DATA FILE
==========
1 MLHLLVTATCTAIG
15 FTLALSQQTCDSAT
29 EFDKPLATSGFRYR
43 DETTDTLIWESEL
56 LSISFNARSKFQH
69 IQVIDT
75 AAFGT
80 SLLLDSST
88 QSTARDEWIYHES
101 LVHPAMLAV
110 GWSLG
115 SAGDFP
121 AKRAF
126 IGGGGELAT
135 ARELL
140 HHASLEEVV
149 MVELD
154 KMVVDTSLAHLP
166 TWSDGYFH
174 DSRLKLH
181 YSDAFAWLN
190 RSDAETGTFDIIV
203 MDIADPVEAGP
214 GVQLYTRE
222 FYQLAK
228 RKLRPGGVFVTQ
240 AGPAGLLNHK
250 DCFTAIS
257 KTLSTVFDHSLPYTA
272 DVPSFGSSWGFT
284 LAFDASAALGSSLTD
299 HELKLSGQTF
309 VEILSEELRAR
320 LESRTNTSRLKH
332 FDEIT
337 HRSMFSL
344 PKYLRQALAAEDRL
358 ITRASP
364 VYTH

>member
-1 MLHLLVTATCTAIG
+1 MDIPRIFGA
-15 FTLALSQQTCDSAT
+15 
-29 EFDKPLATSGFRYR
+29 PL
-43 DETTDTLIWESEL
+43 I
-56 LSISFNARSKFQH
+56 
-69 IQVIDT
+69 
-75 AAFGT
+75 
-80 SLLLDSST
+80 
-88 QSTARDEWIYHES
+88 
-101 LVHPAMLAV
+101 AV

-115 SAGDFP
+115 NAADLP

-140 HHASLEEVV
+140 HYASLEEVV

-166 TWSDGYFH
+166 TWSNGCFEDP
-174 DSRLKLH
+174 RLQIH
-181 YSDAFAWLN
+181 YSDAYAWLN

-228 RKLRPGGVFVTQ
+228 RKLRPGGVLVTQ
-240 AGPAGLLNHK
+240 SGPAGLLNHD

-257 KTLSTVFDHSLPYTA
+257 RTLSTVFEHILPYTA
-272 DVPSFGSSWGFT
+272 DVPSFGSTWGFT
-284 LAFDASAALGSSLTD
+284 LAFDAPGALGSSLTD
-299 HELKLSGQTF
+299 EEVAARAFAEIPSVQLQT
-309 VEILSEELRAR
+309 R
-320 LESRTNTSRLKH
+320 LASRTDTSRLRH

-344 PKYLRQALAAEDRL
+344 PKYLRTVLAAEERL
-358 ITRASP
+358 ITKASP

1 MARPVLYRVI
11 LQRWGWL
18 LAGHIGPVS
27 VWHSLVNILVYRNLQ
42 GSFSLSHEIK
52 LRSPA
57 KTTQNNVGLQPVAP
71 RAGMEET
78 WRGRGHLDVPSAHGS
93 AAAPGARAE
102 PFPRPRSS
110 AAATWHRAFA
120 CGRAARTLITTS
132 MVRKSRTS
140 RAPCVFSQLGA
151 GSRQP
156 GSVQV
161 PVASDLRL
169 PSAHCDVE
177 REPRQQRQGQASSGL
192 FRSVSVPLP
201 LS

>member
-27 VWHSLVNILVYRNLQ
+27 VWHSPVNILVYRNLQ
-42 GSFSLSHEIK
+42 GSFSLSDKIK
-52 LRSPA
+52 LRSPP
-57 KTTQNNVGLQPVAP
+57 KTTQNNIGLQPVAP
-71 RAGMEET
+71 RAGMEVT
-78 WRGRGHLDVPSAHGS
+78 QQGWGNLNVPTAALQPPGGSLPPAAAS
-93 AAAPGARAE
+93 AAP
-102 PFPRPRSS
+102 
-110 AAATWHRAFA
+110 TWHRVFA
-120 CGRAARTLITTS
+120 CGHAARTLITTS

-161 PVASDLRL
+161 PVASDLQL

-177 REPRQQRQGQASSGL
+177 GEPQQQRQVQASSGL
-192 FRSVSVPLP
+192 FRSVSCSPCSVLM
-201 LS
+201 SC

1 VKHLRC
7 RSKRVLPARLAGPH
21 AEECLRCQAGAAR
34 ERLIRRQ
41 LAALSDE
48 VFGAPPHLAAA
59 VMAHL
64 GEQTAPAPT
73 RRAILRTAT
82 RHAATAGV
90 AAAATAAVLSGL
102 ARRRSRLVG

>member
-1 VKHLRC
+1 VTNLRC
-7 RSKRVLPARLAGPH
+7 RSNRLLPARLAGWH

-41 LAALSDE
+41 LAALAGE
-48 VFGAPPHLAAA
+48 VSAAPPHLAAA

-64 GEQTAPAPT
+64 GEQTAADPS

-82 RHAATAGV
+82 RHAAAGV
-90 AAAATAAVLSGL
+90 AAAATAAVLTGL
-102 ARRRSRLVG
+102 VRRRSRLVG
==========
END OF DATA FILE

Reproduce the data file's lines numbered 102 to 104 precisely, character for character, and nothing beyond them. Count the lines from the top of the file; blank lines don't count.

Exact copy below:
110 AAATWHRAFA
120 CGRAARTLITTS
132 MVRKSRTS